Social scientists were early travelers also. A growing cadre of anthropologists and archeologists from Harvard were fascinated by the cultures and ancient civilizations of meso-American and the Andean region. In 1901, Alfred Tozzer, a pioneer in the development of the discipline of anthropology and archeology, set out for Mexico to explore Maya civilization, returning often to Harvard with artifacts for the Peabody Museum in his suitcases, a practice that is certainly not accepted by today’s archeologists. Selden O. Martin of the Harvard Business School used his summer vacation in 1908 to travel to Brazil to understand how firms interacted with markets in different contexts and of the potential for commercial expansion in Latin America. Paul Cherington, also from the Business School, spent the summer of 1910 studying marketing and public opinion in Panama, Costa Rica and Guatemala. Then, in 1923, Clarence H. Haring became Harvard’s first professor of Latin American history. With this acknowledgment of the importance of the region, the university has never since moved away from this commitment to the region. Indeed, the number of faculty focused on learning from Latin America was poised to grow to more than a 100 by the beginning of the 21st century.
By the mid-20th century, it had become expected that scholars seeking to understand the richness and diversity of Latin America through the humanities, the sciences, and the social sciences would travel frequently to the region. More recently, Harvard has generated similar expectations for its students. The year after DRCLAS was established, we know of 31 students who traveled to Latin America to undertake research and other activities. By the 2010s, more than 400 were traveling to the region each year. Without fail, they return to Harvard energized to learn more about Latin America, to work harder on their Spanish and Portuguese language skills, and to return to the region in the future. Most admit that their sojourns abroad have significantly altered their perspectives on the world and many indicate that their experiences have changed their career plans. They are not alone in bringing Latin America to Harvard, as each year more than 400 students come from the region to study and to enrich the university’s culture.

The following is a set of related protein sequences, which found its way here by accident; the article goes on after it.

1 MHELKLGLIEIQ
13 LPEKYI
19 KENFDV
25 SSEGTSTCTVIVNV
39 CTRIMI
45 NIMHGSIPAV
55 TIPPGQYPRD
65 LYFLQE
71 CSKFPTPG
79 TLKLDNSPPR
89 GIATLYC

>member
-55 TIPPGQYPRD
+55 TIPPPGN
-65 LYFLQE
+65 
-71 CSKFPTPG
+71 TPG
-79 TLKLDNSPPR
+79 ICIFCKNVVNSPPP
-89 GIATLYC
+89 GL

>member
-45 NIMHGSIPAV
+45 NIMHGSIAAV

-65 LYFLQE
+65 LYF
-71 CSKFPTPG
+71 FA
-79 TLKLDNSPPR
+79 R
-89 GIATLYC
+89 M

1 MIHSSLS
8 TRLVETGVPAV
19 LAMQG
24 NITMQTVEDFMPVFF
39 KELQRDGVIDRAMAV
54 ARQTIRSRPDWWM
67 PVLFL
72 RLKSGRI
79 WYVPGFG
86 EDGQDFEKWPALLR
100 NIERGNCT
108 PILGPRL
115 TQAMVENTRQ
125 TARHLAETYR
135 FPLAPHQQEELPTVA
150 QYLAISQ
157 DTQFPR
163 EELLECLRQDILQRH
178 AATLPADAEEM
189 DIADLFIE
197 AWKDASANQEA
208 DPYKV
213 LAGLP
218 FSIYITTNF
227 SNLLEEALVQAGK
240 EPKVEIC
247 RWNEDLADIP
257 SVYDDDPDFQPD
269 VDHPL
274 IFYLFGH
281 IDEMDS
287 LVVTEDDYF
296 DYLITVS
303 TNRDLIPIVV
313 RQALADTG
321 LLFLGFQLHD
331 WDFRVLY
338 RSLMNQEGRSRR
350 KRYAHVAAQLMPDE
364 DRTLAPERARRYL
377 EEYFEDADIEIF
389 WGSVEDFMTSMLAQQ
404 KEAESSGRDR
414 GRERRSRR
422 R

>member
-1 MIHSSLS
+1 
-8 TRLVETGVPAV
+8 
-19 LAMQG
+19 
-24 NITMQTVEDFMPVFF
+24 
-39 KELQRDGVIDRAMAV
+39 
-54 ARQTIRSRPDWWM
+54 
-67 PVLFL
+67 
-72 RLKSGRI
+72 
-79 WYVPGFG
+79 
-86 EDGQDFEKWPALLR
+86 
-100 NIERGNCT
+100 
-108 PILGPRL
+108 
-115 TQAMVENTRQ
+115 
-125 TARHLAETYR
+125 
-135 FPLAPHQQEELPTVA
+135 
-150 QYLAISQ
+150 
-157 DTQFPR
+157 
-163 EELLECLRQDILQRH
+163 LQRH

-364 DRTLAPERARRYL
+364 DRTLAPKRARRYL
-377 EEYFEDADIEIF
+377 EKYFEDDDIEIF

Harvard’s professors and students have built a great legacy of scholarly travel to and from Latin America. What is evident in even a passing knowledge of their interactions with the region is how long-lived, rich, and varied are the ways in which travel, research, collaborations, and Latin American students have made a difference to the university—in its knowledge base, its museums and collections, and its culture. While we hope that Harvard’s past interactions and current vibrant relationships with Latin America are also making important contributions to colleagues, universities, institutions, governments and research there, it is clear that we owe a deep scholarly debt to the pioneers who brought the region to the university. They have definitely made a difference to Harvard.
Spring 2014, Volume XIII, Number 3
Merilee Grindle is the director of the David Rockefeller Center for Latin American Studies (DRCLAS) and Edward S. Mason Professor of International Development at the Harvard Kennedy School. Her most recent book is Jobs for the Boys: Patronage and the State in Comparative Perspective (Harvard University Press, 2012).